Despite reign, conservatives don't pervade culture

August 02, 1992|By Ann Egerton

THE CONSERVATIVE CRACK-UP.

R. Emmett Tyrell Jr. Simon & Schuster. 297 pages. $23. Perhaps the most important cause of the conservative crack-up -- if there has been one -- is that the conservatives, after nearly 12 years in the White House, never became an integral part of American culture. R. Emmett Tyrell Jr., a columnist for the Washington Times and the New York Post, and founder and editor of the magazine the American Spectator, laments this failure in "The Conservative Crack-Up," and contrasts it to the pervasion of New Deal liberalism in journalism, literature, theater and culture in general in the '30s and '40s, and right through the Kennedy years.

Not even such conservative culturati as William F. Buckley or Tom Clancy became actively involved in the Reagan and Bush years as so many artists -- Robert E. Sherwood, Archibald MacLeish and Virgil Thomson, for instance -- did during liberal regimes. Mr. Tyrell bemoans the dearth of a conservative point of view today in the Wall Street Journal's cultural affairs articles.

nTC One reason for the conservatives' failure to permeate the culture is their temperament; the conservative, whom Mr. Tyrell calls "freedom's most reliable defender," is private, a family man, often a businessman who may have the means to promote ideas but doesn't choose to do so. Unlike the more public and activist liberal, he wants to be left alone.

He adds that conservatives seldom write well. Mr. Buckley, always in the limelight and a dazzling writer, is the exception to both rules. Mr. Tyrell dismisses Pat Buchanan, saying the former presidential candidate gave himself over to an "erratic grumpiness, taking on causes that have long been obsolete and frivolous, like American First."

0$ Mr. Tyrell outlines a history of

contemporary liberal and conservative reigns, and describes his own participation in the conservative movement as founder and editor of the American Spectator since his student days at the University of Indiana 25 years ago. Here he is witty and instructive, and self-congratulatory.

He chronicles the history of the conservatives since World War II, describing their three main factions: libertarians, traditionalists and anti-communists, and says Mr. Buckley's National Review united them. He paints vivid profiles of colleagues and influential characters in his life, such as his swimming coach and Irving Kristol.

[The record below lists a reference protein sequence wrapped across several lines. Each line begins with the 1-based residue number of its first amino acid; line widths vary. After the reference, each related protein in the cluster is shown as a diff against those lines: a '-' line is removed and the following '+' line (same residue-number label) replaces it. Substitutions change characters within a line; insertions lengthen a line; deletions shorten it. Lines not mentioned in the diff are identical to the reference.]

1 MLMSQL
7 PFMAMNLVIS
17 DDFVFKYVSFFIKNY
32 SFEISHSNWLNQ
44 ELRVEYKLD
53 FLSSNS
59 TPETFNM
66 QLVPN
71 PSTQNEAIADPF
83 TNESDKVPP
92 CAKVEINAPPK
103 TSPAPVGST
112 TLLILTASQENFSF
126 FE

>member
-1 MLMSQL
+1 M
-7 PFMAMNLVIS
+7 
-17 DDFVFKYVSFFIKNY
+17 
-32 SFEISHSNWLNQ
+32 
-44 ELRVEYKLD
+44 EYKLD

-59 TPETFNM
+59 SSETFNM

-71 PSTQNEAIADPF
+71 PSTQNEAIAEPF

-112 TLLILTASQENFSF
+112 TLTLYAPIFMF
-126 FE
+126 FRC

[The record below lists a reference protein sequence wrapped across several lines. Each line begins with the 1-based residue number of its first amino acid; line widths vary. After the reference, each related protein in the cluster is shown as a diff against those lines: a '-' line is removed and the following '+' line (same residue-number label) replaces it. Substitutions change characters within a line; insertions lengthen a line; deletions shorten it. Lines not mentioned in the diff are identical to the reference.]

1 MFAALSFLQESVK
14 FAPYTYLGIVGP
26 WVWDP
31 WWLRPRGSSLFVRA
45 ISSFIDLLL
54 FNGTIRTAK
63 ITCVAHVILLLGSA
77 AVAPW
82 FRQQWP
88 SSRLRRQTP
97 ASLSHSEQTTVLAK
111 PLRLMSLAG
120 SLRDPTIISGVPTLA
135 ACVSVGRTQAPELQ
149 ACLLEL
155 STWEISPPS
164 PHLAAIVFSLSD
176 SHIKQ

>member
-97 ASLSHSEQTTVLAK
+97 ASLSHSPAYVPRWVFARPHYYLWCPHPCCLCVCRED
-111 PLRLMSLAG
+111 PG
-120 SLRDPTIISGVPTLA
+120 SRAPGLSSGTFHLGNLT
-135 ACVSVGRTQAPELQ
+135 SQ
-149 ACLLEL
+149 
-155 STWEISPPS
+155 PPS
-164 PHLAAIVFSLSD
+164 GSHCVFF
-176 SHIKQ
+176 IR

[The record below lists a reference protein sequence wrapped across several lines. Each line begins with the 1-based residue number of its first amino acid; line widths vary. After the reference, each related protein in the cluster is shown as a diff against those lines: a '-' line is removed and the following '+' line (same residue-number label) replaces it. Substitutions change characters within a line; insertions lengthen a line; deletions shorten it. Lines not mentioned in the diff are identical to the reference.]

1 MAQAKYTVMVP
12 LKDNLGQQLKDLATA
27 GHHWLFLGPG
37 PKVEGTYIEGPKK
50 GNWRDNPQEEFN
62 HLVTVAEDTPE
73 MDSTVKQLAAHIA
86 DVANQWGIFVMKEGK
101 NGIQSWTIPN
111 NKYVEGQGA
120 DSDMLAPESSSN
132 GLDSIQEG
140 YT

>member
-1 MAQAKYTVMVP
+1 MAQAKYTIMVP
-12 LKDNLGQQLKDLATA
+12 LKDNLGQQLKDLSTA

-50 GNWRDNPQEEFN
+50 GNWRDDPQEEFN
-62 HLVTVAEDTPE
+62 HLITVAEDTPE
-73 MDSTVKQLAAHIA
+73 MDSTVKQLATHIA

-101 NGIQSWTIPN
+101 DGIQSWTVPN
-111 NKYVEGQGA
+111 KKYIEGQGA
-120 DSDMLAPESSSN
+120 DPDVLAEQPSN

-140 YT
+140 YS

He makes cracks at many liberals' expense: Jimmy Carter is a "clever and vacuous Snopes"; Susan Sontag is a "perpetual graduate student"; writer and TV political host Michael Kinsley is a "nuisance" who "served as an Eleanor Roosevelt for the 1980's." Mr. Tyrell's smug and weary jibes against the opposition are in a tone comparable to what Gore Vidal uses against conservatives.

He also delivers a compelling argument on the similarities between FDR and Ronald Reagan, claiming that both had a rare sense of timing and that both "rerouted the course of American government in domestic policy and foreign affairs without losing the support of the electorate."

But when Mr. Tyrell addresses the "crack-up" he becomes sullen, blaming not only the bashful conservative disposition but the engulfing liberal media, which he calls "Kultursmog." He querulously defends

the Reagan administration, even the "bold" use of American strength in Angola and Grenada -- yes, Grenada.

He admits that Mr. Reagan slipped somewhat in his last two years in office and fantasizes about what it might have been like with a younger President Reagan as well as younger, vigorous conservative intellectuals to replace the fatigued Mr. Kristol and Mr. Buckley. He ignores the national debt, shrugs off the sleaze factor, is fuzzy about Iran-contra but devotes six fatuous pages to having Mr. Reagan for dinner. He says almost nothing about George Bush's administration, leaving one to wonder about his own projected Kultursmog.

Mr. Tyrell doesn't get around to explaining the crack-up until page 200 of this 297-page book, so the title, written as a companion to his 1984 book, "The Liberal Crack-Up," is slightly misleading. Still, it should be titillating this election year, as is his shrewd observation that the liberals and conservatives have reversed positions on such issues as protectionism and balanced budgets.

He notes that the rise of entrepreneurship is one of the best results of the conservative era. Clearly, he wants to participate in making the booty; enclosed in the book is a coupon for a free issue of his magazine.

Ms. Egerton is a writer living in Baltimore.

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